Sudden cardiac arrest outside the hospital is a leading cause of death worldwide. Early CPR provided by a bystander can double or triple a victim’s chances of survival. Yet despite training efforts, 70% of people cannot perform it correctly three months after being trained. Vivi is a training system that helps companies maintain their workers’ CPR skills. It consists of a mannequin, interactive app and service to ensure more frequent and relevant training in the workplace.
Designed by: Marc Saboya Feliu of Umeå Institute of Design
Regression is a set of fashionable travel bags that incorporate Chinese culture. Rattan made using Nanhai weaving techniques from the South China Sea comprises the main elements of the suitcase and backpack. The rattan is sprayed to enhance its toughness and durability. Lycra is also used; it flexes to conform to the shape of the contents, allowing users to stuff more in. Adjustable buckles secure the contents, and Italian leather straps comfortably hold the backpack on your shoulders.
Designed by: Zidi Chen of Shantou University
When sharpening pencils, the shavings are usually ignored or discarded. This pencil sharpener celebrates them. It was designed with a hood at the end that cradles the shavings as they unfold like a blossoming flower. Once your pencil is sharp, the sharpener, with its long central shaft, can stand on your desk like a vase, proudly displaying your pencil flower.
Deisgned by: Di Lu & Junfeng Wang of Southwest University of Science and Technology
Odyssey is an augmented reality (AR) product and platform designed to nurture kids’ spirit of adventure and imagination. Many children pass the day inside passively immersed in digital content. Odyssey entices them to play outside with their friends and family with exciting stories and activities that let them become the main hero in exciting AR adventures. They can explore their surroundings by searching for hidden objects using sound and interact with the objects when they finally locate them. Parents can set up the game to exclude unsafe areas from the play zone, such as the road, and receive notifications when a child steps outside the designated area.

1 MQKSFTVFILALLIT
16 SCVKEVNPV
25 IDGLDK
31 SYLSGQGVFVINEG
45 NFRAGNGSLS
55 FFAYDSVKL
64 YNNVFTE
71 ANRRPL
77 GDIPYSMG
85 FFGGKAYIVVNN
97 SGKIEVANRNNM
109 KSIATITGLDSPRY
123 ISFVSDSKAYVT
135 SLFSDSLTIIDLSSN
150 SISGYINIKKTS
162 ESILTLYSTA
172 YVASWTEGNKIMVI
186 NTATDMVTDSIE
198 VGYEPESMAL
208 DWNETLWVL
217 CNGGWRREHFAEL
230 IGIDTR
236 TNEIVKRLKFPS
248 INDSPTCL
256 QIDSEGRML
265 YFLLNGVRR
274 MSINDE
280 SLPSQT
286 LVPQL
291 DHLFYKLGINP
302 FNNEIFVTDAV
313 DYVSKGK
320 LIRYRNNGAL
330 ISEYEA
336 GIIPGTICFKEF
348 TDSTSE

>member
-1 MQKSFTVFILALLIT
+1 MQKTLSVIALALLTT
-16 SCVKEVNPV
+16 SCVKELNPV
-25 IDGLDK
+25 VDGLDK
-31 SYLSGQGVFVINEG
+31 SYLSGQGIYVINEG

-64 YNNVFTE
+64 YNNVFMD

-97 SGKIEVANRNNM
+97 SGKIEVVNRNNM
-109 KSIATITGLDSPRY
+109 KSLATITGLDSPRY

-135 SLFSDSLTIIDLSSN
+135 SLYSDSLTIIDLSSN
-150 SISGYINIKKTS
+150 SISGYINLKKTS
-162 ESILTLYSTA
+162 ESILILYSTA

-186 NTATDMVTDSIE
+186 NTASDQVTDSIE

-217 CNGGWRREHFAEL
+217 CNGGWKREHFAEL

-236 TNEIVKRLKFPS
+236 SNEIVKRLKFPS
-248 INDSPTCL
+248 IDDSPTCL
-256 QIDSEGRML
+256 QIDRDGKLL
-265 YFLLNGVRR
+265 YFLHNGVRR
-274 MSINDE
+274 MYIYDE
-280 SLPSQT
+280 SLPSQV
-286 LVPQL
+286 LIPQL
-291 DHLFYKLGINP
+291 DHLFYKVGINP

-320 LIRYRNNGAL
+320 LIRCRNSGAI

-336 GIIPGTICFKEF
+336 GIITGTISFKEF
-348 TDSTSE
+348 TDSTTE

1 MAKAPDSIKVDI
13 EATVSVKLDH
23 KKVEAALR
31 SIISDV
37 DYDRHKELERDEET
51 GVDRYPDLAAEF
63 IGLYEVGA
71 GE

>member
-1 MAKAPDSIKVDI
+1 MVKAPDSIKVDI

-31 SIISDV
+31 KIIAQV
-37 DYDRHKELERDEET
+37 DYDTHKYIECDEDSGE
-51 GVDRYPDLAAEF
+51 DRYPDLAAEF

Designed by: Kyungtae Kim, Heejae Choi & Angie Kim of Hongik University
This conceptual project outlined a family of products designed for the construction site of the future in which robots and connected tools work together to support the efforts of their human counterparts. This ecosystem is composed of four unique tool systems that target four critical areas of major construction: security, safety, movement and communication. The security lighting system provides enhanced surveillance capabilities to site managers as well as egress lighting for workers in case of an emergency. The safety wearable allows workers on-site to inform managers when and where there is an emergency or accident. The movement system leverages drone technology to survey the site and ensure delivery of just-in-time construction materials and tools to workers. Lastly, the communication system acts as a central hub for workers and managers to access important data related to BIM and other tool systems on-site.